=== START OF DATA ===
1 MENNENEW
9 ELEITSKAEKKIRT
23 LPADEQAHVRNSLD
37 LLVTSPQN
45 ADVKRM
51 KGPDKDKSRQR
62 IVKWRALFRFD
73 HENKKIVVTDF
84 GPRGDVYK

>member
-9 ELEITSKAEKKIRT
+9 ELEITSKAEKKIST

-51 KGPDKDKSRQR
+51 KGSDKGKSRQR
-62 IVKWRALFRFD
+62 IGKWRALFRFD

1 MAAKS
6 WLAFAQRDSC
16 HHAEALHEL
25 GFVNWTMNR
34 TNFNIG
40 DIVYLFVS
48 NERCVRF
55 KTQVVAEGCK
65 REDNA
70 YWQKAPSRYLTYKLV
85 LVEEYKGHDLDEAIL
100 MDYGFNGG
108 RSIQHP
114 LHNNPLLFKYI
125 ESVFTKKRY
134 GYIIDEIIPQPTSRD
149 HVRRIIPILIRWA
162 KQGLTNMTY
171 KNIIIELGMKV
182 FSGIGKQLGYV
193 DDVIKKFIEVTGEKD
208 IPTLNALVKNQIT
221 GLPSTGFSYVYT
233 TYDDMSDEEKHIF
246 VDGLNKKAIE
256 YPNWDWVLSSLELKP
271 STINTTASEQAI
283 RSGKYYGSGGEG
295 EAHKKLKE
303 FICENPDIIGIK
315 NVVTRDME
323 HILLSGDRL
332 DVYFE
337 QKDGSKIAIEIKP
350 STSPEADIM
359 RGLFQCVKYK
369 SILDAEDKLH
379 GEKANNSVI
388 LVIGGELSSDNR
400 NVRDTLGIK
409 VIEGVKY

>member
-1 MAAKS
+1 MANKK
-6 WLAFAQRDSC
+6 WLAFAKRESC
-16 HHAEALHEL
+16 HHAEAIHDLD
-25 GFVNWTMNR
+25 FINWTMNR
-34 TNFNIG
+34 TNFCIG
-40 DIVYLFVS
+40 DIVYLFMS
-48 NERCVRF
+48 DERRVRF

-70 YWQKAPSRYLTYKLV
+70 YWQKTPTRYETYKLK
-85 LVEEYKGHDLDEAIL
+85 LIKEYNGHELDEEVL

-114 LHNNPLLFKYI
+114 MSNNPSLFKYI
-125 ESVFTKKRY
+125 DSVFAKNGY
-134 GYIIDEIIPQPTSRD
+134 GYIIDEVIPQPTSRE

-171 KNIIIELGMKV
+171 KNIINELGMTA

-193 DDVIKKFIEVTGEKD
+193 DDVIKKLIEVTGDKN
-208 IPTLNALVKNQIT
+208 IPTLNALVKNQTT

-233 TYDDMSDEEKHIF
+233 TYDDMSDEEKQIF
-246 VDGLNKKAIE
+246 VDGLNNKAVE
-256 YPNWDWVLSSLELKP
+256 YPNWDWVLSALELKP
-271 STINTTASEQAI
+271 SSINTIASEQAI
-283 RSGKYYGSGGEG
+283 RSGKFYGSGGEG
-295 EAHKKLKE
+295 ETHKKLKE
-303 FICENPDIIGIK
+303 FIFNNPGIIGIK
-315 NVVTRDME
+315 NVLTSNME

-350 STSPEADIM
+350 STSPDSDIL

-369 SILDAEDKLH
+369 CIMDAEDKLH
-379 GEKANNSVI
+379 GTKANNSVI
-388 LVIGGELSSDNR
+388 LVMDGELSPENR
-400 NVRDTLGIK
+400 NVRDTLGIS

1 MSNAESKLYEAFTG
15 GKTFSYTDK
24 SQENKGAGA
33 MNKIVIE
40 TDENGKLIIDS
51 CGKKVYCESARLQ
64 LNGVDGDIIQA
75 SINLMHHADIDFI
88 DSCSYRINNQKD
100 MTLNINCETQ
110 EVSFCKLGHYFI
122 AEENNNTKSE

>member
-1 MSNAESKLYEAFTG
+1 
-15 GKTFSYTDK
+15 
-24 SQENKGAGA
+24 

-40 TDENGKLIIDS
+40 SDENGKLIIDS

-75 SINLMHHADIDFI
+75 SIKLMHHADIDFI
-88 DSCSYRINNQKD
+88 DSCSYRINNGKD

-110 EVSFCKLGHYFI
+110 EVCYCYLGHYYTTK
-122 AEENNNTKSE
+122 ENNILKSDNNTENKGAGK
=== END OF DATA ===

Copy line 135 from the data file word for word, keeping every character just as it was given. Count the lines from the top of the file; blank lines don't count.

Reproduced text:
+40 SDENGKLIIDS